Susan was four when her parents had an argument and her mother left, taking her little sister and leaving her behind. Although her parents later patched up their differences, Susan had nightmares for months.
Many times she awoke convinced that she no longer had a mother to protect her. From here a pattern of abandonment began that continued into her forties.
It also created another pattern – that of over-giving and striving to do good in the hope of being accepted, valued and loved.
When a child is abandoned, the perceived messages can be: I am not lovable; I am not valued; there must be something wrong with me.
The way a child perceives how a parent perceives him or her can be internalised as an unconscious truth, such as “I am bad.”
Once this happens it becomes what John Bradshaw calls “toxic shame”, which makes any kind of therapy a daunting and terrifying experience. Always at the back of a person’s mind is the question, “What bad things are they going to find out about me?” often causing them to flee in fear of having this shame exposed.
Abandonment can take many forms: death, desertion, emotional and physical neglect, a lack of caring, rejection, withdrawing love to control and discipline a child. It creates deep feelings of insecurity. Abandoned children often marry early hoping to find the security and unconditional love they didn’t receive in childhood.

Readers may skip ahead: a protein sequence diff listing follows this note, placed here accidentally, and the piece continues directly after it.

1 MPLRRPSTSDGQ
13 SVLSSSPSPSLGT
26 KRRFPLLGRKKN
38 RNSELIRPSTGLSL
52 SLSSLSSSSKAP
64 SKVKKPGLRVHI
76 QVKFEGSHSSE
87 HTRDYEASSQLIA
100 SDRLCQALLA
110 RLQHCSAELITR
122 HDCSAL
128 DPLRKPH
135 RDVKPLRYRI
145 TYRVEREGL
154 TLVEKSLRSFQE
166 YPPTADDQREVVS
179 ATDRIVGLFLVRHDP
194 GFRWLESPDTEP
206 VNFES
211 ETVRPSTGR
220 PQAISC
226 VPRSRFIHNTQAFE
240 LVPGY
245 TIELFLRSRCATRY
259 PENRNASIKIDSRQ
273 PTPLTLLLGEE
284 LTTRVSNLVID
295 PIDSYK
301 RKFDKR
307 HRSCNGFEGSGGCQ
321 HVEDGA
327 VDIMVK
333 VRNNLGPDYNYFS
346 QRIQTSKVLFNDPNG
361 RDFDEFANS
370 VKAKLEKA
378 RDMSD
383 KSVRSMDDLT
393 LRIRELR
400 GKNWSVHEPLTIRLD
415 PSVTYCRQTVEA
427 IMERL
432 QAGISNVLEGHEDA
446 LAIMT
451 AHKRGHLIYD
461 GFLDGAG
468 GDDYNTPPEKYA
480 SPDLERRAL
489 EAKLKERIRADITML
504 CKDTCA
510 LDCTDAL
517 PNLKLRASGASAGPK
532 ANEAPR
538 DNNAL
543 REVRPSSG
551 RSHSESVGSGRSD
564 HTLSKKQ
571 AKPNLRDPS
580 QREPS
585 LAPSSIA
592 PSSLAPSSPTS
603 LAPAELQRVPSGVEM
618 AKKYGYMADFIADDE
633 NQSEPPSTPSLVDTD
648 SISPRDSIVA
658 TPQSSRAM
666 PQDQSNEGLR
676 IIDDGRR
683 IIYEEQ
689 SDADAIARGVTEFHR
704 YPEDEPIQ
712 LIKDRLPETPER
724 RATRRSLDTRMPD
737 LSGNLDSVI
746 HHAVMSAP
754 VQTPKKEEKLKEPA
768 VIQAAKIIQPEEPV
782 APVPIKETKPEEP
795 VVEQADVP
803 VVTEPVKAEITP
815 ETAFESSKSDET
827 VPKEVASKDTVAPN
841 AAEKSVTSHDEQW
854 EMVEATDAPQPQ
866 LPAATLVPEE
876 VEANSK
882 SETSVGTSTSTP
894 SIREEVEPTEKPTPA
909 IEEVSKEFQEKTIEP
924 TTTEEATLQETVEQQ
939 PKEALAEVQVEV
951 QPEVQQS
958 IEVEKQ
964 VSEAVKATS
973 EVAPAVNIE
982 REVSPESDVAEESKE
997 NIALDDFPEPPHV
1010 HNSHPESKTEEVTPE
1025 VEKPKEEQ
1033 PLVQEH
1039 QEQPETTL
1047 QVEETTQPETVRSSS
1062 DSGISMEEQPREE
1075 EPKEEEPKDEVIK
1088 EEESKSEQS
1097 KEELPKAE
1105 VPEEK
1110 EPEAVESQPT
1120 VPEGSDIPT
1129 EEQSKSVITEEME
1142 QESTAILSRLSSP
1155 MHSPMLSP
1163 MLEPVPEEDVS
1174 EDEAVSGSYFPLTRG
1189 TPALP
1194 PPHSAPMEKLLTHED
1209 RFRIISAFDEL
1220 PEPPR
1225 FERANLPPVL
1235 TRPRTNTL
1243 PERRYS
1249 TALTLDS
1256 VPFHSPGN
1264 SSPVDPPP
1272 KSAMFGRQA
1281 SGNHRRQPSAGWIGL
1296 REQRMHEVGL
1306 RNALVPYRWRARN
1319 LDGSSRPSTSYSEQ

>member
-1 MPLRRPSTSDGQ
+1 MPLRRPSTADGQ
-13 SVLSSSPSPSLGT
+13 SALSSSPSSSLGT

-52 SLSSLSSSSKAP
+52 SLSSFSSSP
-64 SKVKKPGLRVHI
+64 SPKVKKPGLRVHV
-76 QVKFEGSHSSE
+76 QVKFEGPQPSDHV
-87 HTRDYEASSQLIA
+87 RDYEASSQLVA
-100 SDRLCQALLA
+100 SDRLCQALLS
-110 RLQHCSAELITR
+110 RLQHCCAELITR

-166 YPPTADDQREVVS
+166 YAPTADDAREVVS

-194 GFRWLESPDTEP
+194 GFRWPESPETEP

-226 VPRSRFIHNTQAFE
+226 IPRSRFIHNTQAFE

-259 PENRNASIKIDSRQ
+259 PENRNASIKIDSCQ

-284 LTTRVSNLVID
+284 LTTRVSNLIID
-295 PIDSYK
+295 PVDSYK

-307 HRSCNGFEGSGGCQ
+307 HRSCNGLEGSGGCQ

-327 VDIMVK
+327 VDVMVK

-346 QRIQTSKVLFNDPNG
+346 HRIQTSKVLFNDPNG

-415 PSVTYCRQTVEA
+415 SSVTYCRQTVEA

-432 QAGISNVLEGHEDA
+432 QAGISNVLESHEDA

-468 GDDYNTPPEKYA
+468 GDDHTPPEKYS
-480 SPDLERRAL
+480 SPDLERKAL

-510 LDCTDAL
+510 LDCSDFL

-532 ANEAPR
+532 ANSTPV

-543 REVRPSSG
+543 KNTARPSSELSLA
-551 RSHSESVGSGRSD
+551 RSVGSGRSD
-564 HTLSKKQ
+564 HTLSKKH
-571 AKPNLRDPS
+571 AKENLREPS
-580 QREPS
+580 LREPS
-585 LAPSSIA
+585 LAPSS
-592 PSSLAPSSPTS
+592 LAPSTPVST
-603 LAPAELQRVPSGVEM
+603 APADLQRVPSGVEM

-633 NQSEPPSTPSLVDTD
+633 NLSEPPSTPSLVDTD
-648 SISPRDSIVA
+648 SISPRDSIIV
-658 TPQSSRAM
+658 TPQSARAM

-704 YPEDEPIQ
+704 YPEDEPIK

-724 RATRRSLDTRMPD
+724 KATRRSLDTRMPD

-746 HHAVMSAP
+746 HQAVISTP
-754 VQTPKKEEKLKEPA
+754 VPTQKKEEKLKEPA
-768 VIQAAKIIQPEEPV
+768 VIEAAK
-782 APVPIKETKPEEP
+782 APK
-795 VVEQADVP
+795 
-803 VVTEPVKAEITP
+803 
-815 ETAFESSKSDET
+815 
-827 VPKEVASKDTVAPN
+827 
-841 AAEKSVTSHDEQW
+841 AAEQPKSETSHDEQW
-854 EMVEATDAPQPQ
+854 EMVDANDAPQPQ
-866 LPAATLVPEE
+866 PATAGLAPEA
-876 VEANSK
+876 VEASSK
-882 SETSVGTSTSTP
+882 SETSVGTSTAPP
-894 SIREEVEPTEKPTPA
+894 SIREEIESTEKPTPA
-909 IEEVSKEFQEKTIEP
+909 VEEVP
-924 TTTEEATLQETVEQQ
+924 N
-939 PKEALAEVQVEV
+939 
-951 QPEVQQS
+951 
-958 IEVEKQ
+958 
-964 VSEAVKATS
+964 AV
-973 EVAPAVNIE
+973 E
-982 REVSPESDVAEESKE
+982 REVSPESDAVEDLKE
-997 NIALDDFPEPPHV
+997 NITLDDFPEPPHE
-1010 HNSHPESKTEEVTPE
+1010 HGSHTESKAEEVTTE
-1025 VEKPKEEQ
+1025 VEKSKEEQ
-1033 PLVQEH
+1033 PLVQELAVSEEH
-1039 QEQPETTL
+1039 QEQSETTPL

But the cycle of abandonment can be broken.
M. Scott Peck, in his bestselling book, A Road Less Traveled, says that when the gifts of self-disciplined role models, a sense of self-worth and a degree of trust in the safety of their existence have “not been proffered by one’s parents, it is possible to acquire them from other sources, but in that case the process of their acquisition is invariably an uphill struggle, often of lifetime duration and often unsuccessful.”
It takes tremendous courage to heal, to go into the pain of the past and confront every lie that once was perceived as truth. It is also possible to find security within the self and to learn to value oneself enough to develop the necessary self-discipline to reach one’s goals. With this comes a sense of self-worth and self-confidence.
Healing the past takes a commitment to love oneself unconditionally.
First published in the Ballarat News, March 22, 1995